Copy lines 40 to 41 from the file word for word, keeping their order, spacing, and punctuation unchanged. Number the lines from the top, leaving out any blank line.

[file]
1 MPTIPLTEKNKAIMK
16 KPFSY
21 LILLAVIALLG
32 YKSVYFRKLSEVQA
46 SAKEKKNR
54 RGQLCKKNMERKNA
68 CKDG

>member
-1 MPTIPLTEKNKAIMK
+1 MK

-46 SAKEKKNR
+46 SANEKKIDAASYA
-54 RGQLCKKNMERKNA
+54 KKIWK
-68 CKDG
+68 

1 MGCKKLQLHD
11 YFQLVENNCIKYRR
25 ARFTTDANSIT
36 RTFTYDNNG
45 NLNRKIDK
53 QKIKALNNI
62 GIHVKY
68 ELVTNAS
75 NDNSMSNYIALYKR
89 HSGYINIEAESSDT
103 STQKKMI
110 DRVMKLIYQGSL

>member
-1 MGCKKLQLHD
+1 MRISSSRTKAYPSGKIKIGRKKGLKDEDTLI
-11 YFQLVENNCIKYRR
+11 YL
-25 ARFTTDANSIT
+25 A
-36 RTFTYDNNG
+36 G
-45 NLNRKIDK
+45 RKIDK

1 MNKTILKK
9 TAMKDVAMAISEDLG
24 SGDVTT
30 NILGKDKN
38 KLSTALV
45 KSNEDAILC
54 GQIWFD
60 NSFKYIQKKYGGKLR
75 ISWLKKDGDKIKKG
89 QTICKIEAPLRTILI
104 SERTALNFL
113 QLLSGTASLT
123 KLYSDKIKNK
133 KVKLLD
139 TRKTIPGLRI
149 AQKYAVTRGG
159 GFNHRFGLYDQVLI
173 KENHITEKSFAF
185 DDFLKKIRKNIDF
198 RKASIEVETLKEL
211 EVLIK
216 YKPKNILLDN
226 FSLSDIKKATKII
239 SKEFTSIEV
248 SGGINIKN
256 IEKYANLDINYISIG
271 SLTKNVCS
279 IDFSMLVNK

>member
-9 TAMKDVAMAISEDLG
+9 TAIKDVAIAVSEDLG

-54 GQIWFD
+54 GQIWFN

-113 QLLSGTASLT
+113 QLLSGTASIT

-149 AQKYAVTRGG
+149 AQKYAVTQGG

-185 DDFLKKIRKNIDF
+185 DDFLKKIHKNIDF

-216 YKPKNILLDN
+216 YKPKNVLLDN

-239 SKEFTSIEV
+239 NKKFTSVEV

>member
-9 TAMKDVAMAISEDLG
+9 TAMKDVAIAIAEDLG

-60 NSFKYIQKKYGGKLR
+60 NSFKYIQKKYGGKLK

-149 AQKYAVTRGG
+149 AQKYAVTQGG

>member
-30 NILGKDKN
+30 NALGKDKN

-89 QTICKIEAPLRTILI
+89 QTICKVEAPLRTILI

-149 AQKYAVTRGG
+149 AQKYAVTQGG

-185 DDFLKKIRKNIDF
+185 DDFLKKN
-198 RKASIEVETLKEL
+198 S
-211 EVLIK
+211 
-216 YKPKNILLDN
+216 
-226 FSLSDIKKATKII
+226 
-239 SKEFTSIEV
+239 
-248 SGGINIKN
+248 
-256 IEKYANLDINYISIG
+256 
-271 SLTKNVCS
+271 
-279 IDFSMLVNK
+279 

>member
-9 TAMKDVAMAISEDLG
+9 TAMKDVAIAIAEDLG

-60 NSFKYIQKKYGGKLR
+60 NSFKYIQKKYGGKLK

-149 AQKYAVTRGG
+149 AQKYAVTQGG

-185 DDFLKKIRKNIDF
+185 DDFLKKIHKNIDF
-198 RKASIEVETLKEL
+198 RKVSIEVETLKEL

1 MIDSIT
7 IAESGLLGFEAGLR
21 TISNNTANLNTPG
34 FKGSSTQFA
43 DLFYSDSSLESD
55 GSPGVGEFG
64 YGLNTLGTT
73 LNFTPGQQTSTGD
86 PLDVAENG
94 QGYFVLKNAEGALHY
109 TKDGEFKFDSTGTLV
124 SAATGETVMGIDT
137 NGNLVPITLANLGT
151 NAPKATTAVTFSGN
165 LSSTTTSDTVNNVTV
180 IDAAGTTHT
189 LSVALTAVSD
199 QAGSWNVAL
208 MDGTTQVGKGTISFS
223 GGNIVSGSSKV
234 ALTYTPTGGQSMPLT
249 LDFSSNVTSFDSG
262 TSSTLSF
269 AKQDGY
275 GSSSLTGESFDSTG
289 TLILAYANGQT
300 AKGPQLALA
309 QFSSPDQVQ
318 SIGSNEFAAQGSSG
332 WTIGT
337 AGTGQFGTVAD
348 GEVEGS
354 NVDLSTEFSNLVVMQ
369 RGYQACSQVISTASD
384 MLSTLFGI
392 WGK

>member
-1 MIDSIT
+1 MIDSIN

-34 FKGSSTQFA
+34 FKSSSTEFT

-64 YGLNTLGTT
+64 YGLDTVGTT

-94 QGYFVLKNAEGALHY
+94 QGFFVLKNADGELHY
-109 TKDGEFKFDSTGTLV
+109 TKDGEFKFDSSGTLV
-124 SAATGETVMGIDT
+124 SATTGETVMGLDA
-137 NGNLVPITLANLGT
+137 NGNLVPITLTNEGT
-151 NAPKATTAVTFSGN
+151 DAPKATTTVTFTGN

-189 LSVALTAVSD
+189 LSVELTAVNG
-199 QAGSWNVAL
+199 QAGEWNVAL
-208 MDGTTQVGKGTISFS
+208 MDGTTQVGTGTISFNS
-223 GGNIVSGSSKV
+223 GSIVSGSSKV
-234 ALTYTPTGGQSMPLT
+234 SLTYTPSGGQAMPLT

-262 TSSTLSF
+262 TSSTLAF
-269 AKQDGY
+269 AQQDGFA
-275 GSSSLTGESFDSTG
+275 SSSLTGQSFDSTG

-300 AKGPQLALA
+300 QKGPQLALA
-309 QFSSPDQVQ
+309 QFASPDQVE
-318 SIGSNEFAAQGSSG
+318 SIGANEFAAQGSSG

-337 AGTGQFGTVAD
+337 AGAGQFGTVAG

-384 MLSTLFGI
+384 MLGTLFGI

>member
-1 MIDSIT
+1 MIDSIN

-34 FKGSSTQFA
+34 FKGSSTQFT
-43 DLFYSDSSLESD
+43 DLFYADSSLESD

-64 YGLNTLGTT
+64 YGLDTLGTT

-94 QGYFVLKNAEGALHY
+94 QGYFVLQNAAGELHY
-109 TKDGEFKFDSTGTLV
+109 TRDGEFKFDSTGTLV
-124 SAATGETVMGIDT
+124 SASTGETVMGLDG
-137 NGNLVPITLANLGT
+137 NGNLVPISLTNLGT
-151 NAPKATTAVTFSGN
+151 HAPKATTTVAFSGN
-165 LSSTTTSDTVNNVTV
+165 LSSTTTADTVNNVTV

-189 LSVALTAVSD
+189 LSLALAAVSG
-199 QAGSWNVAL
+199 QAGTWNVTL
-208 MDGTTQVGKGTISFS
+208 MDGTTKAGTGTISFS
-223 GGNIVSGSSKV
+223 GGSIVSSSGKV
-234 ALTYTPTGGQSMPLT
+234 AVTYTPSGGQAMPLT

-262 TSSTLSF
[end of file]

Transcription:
1 MNKTILKK
9 TAMKDVAMAISEDLG